What followed were refusals to lockdown, ensure adequate supplies of personal protective equipment (PPE) or oxygen, or hedge the country’s options on vaccines. At the same time, the hero worship coming from his supporter base, his apparent headstrong judgment of the virus’ threat and his Robin Hood programmes for the poor only complicated the situation further, leaving many in the dark as to what was coming.
According to PoderData, 57 per cent of the population now support Bolsonaro’s impeachment. Brazil shows how important trust in the political system is and how the tap cannot be turned on and off on a whim.
Anti-establishment rhetoric damages more than just the political class
Perhaps the contempt for the political class held by Bolsonaro, his executives and (at first) those who made up the 55 per cent of the vote result that elected him in 2018 spilled across to scientific disciplines. For certain, a leader set to keep the economy moving at all costs would not welcome notions of locking down or social distancing. Neither would one who cut technology, science and university funding upon being elected despite promising to increase it and fired or lost two health ministers since the start of the pandemic. You reap what you sow.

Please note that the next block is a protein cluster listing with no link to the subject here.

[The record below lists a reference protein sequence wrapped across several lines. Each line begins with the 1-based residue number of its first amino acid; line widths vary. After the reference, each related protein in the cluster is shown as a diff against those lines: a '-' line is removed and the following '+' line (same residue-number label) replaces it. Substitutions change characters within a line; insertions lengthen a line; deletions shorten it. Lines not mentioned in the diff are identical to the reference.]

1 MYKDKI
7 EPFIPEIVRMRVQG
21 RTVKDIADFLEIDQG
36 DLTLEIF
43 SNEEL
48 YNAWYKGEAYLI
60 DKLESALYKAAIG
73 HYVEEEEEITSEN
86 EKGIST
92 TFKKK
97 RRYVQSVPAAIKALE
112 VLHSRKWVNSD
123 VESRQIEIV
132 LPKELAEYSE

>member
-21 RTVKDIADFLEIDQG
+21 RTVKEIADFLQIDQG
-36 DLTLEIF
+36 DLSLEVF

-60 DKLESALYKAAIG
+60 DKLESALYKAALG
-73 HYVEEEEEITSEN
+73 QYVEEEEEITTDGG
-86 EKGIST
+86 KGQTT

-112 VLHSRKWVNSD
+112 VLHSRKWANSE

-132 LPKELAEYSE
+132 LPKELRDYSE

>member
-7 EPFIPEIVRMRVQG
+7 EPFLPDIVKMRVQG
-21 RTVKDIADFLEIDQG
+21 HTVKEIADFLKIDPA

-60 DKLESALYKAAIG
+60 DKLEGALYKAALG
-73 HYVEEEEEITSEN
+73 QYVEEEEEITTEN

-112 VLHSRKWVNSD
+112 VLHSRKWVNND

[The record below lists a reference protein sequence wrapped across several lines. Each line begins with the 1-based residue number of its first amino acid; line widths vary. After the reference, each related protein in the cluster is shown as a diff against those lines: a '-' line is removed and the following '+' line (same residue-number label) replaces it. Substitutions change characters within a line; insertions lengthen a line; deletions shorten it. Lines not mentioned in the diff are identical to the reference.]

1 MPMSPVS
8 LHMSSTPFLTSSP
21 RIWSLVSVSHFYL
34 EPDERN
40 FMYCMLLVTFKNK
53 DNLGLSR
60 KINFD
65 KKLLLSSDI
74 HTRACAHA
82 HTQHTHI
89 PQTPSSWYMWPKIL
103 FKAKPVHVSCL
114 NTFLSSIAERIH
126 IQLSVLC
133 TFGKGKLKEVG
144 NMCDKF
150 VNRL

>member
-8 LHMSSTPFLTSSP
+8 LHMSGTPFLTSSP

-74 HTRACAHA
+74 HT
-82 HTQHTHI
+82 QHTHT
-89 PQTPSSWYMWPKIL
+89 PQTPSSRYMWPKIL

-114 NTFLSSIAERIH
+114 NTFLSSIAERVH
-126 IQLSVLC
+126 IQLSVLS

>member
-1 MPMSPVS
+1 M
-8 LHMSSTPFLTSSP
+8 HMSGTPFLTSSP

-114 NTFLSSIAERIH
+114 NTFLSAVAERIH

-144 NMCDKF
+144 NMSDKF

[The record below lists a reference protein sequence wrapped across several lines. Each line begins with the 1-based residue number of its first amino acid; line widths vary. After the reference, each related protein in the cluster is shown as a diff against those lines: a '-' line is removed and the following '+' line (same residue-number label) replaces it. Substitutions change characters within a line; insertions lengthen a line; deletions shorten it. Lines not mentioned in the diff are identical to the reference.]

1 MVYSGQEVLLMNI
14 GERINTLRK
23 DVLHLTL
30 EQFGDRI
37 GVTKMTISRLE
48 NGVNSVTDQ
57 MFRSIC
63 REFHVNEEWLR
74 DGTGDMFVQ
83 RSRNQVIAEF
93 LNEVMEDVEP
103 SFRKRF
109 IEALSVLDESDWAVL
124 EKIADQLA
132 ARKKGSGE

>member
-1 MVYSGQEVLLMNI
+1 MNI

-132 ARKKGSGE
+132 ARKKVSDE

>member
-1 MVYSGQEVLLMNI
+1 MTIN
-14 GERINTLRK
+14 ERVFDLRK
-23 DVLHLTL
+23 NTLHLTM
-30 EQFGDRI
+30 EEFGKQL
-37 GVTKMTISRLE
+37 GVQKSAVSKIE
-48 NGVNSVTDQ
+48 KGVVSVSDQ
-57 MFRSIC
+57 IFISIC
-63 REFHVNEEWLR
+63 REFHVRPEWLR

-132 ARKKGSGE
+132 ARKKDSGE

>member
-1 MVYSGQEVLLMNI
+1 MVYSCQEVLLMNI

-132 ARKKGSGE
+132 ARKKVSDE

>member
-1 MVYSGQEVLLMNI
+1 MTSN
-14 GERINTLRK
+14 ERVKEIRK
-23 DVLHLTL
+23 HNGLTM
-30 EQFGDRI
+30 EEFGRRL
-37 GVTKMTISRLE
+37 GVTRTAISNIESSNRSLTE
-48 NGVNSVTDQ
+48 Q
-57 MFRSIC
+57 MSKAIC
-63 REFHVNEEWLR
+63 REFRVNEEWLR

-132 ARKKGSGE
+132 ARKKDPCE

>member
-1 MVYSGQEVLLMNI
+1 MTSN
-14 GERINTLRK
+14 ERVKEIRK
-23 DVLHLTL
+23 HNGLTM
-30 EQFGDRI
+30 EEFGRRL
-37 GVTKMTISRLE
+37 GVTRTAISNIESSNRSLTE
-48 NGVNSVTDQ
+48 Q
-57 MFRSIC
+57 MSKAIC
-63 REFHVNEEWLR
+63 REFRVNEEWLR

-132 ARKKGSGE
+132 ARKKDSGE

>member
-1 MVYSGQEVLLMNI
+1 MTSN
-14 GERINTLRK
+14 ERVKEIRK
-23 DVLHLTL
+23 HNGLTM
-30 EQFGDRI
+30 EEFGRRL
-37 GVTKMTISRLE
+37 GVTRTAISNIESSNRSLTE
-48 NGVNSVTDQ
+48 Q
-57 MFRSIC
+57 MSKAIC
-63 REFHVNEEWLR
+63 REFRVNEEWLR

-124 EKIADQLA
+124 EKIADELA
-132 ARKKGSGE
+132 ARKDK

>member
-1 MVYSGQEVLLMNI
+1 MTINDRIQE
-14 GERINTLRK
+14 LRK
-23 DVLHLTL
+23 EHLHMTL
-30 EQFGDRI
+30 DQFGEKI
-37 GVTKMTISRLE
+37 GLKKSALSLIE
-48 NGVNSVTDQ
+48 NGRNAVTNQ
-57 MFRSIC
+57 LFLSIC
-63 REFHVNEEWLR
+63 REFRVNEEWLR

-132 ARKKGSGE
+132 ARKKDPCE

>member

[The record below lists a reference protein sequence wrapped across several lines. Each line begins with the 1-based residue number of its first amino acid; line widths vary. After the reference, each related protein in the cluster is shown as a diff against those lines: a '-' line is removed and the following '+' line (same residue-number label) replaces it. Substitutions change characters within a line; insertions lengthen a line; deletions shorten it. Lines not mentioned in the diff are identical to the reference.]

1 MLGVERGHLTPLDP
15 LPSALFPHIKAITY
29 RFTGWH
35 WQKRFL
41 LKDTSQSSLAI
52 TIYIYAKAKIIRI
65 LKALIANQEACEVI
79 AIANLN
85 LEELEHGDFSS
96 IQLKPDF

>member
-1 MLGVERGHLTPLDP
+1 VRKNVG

Brazil is not alone in the world in this respect. Many countries have figures within and outside of government who, in hindsight, did not take the pandemic seriously, and who have either paid for it with their office or will be dragged over the coals for years to come.
What makes the case of Brazil so tragic is that future attempts to fix disastrous leadership in a national crisis through the political class is no easy task. For example, state governors who implemented lockdown measures against the wishes of the federal government were labelled as “tyrants”.
Scientists are not state governors, yet they seem to have been treated similar. Within the scientific community in Brazil there was no doubt about the danger of the virus. Researchers have highlighted the administration’s inability to follow basic tried-and-tested containment strategies, such as closing non-essential businesses and mandating mask-wearing quickly. Not that they were listened to.
Things fall apart
The contempt toward academia and scientists warning on the dangers of denialism spilled further into Brazil’s place on the world stage. When it came to acquiring vaccine supplies, the direction Bolsonaro took was woefully handled.